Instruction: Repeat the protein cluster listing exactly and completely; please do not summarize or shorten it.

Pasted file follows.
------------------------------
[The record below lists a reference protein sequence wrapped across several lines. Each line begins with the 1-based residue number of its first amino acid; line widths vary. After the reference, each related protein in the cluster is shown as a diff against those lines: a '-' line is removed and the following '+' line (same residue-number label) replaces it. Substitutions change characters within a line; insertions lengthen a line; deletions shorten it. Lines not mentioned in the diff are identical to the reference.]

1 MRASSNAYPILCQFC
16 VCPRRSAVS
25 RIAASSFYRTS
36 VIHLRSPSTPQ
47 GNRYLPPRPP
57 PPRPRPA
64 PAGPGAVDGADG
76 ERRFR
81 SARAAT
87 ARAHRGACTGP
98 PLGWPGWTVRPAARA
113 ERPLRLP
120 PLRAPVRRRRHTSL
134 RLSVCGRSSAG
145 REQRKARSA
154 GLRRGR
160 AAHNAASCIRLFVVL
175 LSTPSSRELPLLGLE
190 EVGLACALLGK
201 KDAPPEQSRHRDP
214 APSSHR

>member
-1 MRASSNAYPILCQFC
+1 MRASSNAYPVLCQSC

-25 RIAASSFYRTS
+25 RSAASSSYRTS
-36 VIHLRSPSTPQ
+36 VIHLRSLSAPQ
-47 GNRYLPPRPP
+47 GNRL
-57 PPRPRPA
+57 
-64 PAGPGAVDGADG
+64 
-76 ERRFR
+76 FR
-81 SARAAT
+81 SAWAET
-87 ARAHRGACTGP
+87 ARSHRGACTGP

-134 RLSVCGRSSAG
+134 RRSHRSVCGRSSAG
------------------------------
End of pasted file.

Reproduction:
[The record below lists a reference protein sequence wrapped across several lines. Each line begins with the 1-based residue number of its first amino acid; line widths vary. After the reference, each related protein in the cluster is shown as a diff against those lines: a '-' line is removed and the following '+' line (same residue-number label) replaces it. Substitutions change characters within a line; insertions lengthen a line; deletions shorten it. Lines not mentioned in the diff are identical to the reference.]

1 MRASSNAYPILCQFC
16 VCPRRSAVS
25 RIAASSFYRTS
36 VIHLRSPSTPQ
47 GNRYLPPRPP
57 PPRPRPA
64 PAGPGAVDGADG
76 ERRFR
81 SARAAT
87 ARAHRGACTGP
98 PLGWPGWTVRPAARA
113 ERPLRLP
120 PLRAPVRRRRHTSL
134 RLSVCGRSSAG
145 REQRKARSA
154 GLRRGR
160 AAHNAASCIRLFVVL
175 LSTPSSRELPLLGLE
190 EVGLACALLGK
201 KDAPPEQSRHRDP
214 APSSHR

>member
-1 MRASSNAYPILCQFC
+1 MRASSNAYPVLCQSC

-25 RIAASSFYRTS
+25 RSAASSSYRTS
-36 VIHLRSPSTPQ
+36 VIHLRSLSAPQ
-47 GNRYLPPRPP
+47 GNRL
-57 PPRPRPA
+57 
-64 PAGPGAVDGADG
+64 
-76 ERRFR
+76 FR
-81 SARAAT
+81 SAWAET
-87 ARAHRGACTGP
+87 ARSHRGACTGP

-134 RLSVCGRSSAG
+134 RRSHRSVCGRSSAG